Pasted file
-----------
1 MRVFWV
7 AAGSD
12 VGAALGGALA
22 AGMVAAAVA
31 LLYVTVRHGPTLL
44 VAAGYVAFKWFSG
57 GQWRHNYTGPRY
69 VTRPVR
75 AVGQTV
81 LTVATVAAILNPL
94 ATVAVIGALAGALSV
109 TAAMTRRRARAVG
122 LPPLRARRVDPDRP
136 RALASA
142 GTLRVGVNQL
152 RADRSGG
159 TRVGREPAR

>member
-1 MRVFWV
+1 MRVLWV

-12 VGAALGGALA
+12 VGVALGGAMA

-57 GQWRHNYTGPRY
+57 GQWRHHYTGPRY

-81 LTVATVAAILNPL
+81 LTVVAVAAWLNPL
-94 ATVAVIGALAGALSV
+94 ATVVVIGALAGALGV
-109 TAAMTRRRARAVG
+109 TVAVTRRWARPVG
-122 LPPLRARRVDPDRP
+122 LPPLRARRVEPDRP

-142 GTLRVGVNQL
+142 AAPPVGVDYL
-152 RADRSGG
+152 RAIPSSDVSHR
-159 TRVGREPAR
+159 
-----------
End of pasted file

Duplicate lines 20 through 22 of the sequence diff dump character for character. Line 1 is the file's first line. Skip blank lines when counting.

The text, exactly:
+1 MRVLWV

-12 VGAALGGALA
+12 VGVALGGAMA